Eventually, I figured out the reset interval and began timing. I’d start counting down when the computer rebooted and learned to sum up my projects as the 20 minute mark approached. My timer would ding at 19 minutes, I’d save, close my files, step back and the computer would reboot. A minute later and I’d be back in and working.

It’s been an interesting laboratory for me to study my work habits. I think of myself as a hard worker and I get a lot accomplished. But there are so many distractions today — emails, Google Reader updates, Tweets and Facebook posts — it’s real easy to let something interfere with your focus.

But when you have 19 minutes and the clock is ticking, it’s easier to put those distractions aside. I found myself focusing on the task at hand, knowing that the quick email would steal precious seconds from my current thought process. I began grouping my work intervals, delaying Twitter, email and even phone calls until the next 20 minute cycle.

Now, I’ve tried lots of organizing schemes. I have a copy of Allen’s “Getting things Done” on my bookshelf and a drawer down to my right with 43 folders in a tickler. I’ve read on Lifehacker and other places that eight minutes is the ideal amount of time to devote to a particular task, but I never tested it.

Now I know.

IT finally replaced my system Wednesday afternoon, so my enforced breaks are over. But I’m thinking about buying an egg timer or something.

There was a this patch of open space in Westminster, between where we lived 10 years ago and Stanley Lake. I have no idea if it’s still there, but it’s one of the reasons we left the Denver area and moved to Maine.

I used to ride my bike along a path through there.  I never really stopped because there was not much to it. It was a dirt patch, all owned by the city and kept as open space. Just some scrubby trees, creek beds and lots of Prairie Dogs. They’d whistle to each other as I pedaled past, popping out of their dens briefly. That’s why my Dad always called them Whistle Pigs.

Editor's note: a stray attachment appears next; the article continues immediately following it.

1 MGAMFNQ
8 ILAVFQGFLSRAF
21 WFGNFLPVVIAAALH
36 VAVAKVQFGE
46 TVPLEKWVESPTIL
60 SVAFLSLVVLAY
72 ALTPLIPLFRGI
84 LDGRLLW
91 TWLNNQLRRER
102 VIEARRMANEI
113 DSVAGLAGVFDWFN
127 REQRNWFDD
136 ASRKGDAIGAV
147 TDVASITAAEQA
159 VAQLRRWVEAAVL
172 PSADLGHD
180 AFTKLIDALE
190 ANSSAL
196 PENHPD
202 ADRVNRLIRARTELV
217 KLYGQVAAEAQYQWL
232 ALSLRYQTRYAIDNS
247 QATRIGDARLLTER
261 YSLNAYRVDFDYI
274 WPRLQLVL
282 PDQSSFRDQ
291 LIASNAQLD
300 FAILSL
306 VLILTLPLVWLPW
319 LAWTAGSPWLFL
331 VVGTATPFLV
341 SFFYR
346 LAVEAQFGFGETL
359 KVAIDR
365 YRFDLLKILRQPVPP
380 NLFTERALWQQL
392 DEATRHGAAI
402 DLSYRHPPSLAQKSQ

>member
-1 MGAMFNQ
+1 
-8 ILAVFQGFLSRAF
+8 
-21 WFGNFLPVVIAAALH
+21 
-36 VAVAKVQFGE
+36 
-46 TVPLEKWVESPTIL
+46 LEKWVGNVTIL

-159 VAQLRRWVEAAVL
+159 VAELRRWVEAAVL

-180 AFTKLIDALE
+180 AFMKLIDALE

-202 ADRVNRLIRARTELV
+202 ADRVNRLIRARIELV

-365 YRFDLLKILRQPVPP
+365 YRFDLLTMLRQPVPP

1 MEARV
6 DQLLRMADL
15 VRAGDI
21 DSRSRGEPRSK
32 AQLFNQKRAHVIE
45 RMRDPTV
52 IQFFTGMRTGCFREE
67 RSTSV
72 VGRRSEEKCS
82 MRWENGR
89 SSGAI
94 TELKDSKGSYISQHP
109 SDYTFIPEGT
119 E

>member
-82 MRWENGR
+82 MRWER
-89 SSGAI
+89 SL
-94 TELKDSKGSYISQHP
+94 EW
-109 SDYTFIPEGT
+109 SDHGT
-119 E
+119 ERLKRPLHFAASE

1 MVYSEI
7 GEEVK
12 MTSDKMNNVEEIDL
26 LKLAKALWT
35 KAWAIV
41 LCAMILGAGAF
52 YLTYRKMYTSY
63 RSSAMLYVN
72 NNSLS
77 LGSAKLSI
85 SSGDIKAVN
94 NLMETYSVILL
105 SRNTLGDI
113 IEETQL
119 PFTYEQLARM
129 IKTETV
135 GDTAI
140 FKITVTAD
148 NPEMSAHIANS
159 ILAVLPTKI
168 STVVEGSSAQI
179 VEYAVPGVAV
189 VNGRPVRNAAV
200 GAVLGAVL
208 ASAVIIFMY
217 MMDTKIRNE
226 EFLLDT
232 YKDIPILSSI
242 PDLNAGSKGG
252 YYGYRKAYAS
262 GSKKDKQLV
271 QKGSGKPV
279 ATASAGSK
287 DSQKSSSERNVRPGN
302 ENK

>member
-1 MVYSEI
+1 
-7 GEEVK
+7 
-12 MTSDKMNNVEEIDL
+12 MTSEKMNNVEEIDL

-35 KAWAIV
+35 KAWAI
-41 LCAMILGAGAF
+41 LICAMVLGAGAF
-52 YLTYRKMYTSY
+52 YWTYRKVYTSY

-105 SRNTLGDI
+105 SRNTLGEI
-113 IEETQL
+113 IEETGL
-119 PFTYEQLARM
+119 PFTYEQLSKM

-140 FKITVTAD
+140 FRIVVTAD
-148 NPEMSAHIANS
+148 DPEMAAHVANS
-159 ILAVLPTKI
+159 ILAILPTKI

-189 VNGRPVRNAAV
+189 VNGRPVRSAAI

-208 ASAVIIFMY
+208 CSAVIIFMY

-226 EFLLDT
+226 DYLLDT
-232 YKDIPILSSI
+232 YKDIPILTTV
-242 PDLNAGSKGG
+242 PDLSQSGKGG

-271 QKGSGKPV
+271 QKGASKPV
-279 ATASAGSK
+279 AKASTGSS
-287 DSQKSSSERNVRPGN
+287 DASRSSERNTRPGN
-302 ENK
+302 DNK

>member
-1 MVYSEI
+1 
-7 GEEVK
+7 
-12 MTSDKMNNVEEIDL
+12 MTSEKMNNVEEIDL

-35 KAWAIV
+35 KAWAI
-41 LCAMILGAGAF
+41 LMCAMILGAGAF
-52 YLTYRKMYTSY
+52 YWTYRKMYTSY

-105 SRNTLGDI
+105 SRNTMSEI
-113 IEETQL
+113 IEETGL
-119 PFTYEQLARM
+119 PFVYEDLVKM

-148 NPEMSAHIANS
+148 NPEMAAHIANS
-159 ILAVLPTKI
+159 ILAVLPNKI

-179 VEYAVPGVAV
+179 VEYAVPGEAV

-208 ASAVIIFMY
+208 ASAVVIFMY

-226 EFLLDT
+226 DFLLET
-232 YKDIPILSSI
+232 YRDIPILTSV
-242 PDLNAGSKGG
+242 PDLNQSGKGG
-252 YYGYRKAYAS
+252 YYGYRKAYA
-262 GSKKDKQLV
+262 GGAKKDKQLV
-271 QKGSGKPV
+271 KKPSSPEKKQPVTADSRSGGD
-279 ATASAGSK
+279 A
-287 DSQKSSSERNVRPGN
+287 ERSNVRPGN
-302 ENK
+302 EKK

I saw hawks and the occasional coyote there, too.

That little patch was bordered on either side by homes,  city streets and retail developments. Not exactly virgin wilderness.

But it was, I was told, prime develop-able space and that was to be its fate. The City Council was in talks to sell that patch to a developer for a corner shoppette.

But right around the corner, there was a ghost shoppette just a few years old. It was home to a vacant Media Play (remember Media Play?) and a bunch of smaller shops, all equally empty. They’d all gone out of business about the same time and no other retail outlets were interested in moving in.

It was too much for me. You could stand on the asphalt corner of the vacant Media Play lot and throw a pop bottle into the open space patch, if you had a good arm.

I could not figure why someone would sacrifice the last bit of wild in that neighborhood for another sterile, utilitarian retail destination. It was enough to overcome my last bit of resistance and bail on Colorado for good. I don’t even know how it turned out, if they paved over the prairie dogs or ever found someone to rent Media Play’s old home.

I thought of that patch the other day, driving past a Turner Street retail development. When we moved here, it was vacant land, full of whatever passes for Whistle Pigs in Maine. Now  it’s developed, but it’s never been fully occupied.

There’s a gym nearby, a restaurant and some offices. But much of it is empty, just like that old Media Play on Wadsworth Boulevard.

The neighbors say they have to open the door every once in a while to let out any wildlife that slipped under the plywood front door and got trapped.

So, at least there’s still a way to see urban wildlife.